Naira, Nigeria’s currency may reach N700 per dollar by the end of the week as demand for the greenback by Nigerians is rising uncontrollably, one trader told BusinessDay, Monday.
After trading on Monday, naira closed at N665 per dollar, which represents a 1.65 percent drop compared to N654/$ closed on Friday at the parallel market popularly called black market.
The trader said a lot of people are buying and keeping the dollars for future use, especially those whose children are schooling abroad.
Naira has been depreciating at the parallel market following shortage in foreign exchange supply at the official market, amid rising external reserves.
Nigeria’s external reserves increased by 2.17 percent to $39.44 billion as of July 18, 2022, from $38.60 billion recorded in May 2022, data from the CBN showed.
Godwin Emefiele, governor of the Central Bank of Nigeria (CBN) had at last Tuesday’s post-Monetary Policy Committee (MPC) meeting briefing, warned bank customers against converting the naira to foreign exchange, for electioneering purposes.
The CBN also frowned at the conduct of unauthorized movement of funds within and outside the country and would use tools at its disposal to check the movement of illicit funds.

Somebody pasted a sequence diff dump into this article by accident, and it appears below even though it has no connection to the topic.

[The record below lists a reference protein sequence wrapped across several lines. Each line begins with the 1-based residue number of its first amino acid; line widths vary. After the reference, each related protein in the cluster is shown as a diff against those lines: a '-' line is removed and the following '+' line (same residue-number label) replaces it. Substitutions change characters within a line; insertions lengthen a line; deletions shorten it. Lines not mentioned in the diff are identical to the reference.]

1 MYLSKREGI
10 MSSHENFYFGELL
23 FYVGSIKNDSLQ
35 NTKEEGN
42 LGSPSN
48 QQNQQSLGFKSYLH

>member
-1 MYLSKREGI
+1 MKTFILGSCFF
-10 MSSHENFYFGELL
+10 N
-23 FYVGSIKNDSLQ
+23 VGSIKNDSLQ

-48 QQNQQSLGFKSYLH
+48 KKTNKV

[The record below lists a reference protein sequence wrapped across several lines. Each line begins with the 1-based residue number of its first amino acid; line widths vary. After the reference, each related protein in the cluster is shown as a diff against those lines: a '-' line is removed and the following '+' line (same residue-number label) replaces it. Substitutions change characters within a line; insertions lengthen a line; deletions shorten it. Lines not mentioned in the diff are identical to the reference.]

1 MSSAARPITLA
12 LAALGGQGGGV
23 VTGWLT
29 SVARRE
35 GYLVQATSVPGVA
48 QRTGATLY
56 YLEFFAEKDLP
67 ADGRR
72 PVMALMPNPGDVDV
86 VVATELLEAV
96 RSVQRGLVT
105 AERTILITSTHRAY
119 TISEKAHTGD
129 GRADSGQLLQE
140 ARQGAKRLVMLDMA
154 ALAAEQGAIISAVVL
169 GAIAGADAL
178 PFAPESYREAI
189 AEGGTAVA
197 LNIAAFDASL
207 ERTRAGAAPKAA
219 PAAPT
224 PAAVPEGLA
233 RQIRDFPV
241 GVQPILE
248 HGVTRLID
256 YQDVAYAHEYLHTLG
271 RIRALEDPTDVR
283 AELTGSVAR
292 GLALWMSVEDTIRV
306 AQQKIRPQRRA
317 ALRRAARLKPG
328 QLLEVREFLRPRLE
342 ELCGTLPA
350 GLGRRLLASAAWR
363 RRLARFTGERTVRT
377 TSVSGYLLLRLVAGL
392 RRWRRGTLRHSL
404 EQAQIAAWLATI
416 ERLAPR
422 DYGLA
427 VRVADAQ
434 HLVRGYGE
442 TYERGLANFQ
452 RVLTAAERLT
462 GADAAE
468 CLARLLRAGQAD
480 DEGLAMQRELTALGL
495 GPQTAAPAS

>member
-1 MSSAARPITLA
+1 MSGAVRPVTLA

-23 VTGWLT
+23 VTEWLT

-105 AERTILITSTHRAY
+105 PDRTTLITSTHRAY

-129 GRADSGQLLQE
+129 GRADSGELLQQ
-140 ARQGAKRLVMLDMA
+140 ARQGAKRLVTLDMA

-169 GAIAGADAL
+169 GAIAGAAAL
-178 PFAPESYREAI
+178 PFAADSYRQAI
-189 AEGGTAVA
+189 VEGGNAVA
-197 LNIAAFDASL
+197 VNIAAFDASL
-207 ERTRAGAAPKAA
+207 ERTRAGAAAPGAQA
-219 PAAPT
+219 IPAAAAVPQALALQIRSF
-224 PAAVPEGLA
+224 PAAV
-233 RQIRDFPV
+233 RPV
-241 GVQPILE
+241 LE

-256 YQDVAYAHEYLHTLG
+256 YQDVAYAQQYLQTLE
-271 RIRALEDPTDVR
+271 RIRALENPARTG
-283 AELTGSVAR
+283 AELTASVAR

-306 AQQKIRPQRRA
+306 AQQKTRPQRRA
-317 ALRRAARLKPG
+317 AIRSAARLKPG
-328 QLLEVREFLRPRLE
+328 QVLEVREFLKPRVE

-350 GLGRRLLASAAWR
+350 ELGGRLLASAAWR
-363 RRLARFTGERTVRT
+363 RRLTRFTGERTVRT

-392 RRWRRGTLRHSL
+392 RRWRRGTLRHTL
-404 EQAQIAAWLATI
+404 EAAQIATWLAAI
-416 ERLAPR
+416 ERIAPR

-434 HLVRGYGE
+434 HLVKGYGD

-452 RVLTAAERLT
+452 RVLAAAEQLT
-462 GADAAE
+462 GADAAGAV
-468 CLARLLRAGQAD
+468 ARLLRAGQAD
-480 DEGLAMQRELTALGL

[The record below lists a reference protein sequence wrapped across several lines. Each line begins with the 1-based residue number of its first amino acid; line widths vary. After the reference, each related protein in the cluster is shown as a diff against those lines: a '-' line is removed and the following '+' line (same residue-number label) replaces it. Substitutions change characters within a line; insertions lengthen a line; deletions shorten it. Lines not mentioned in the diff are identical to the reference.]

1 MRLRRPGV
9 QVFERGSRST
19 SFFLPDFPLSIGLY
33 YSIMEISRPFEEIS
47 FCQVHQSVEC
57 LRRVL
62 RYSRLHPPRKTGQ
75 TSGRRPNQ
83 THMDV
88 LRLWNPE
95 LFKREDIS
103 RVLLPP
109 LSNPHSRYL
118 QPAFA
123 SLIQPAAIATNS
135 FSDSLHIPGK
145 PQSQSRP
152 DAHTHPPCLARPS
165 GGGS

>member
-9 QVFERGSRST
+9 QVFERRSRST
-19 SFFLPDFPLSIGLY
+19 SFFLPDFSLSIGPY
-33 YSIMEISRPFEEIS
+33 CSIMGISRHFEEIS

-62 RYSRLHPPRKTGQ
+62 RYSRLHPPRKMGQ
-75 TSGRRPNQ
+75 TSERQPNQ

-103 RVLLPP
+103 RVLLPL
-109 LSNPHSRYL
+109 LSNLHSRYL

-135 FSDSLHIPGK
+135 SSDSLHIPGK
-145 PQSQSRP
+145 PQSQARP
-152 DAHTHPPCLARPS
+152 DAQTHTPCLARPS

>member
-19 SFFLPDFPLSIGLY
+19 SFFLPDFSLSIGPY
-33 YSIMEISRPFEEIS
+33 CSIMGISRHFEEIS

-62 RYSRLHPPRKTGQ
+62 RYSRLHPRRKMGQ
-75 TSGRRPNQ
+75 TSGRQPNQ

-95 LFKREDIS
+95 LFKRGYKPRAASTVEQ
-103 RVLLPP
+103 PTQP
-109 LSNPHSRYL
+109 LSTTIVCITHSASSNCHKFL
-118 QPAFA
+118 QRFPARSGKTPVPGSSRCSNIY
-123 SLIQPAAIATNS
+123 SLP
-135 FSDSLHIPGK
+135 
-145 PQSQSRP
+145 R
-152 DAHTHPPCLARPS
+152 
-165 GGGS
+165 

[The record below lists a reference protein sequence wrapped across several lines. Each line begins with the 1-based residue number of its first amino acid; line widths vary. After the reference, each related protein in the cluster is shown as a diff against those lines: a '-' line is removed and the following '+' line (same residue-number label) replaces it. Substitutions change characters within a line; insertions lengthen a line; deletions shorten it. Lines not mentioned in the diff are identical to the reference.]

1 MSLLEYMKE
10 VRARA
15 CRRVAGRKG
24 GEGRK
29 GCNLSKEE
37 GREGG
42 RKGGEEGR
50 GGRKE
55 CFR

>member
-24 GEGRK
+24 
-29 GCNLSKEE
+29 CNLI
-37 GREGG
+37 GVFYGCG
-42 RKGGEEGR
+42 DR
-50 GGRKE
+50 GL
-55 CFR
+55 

Muda Yusuf is the Chief Executive Officer, Centre for the Promotion of Private Enterprise (CPPE) said the FX scarcity is becoming more severe than before and this has increased the reliance of manufacturers on the parallel market, which is limiting their productivity and putting them under pressure.
At the official market known as Investors and Exporters (I&E) forex window, naira appreciated by 0.66 percent as the dollar was quoted at N427.17 on Monday as against the last close of N430.00 on Friday. Most currency dealers who participated at the last foreign exchange auction maintained bids between N406.90 and N444.00 per dollar.
The daily foreign exchange market turnover increased by 146.20 percent on Monday to $89.79 million compared to $36.47 million recorded on Friday, data from the FMDQ indicated.
Meanwhile, the persistent depreciation of the Naira is seen as not having an immediate solution after all the foerign exchange measures introduced by the monetary authority to stem the tide, according to Nigerian analysts.
“I don’t think there are things anybody can do in the immediate to stop the Naira depreciation because our balance of trade and balance of payment are negative. Nigeria is currently importing more than it is exporting”, said Johnson Chukwu, managing director/CEO Cowry Asset Management Limited.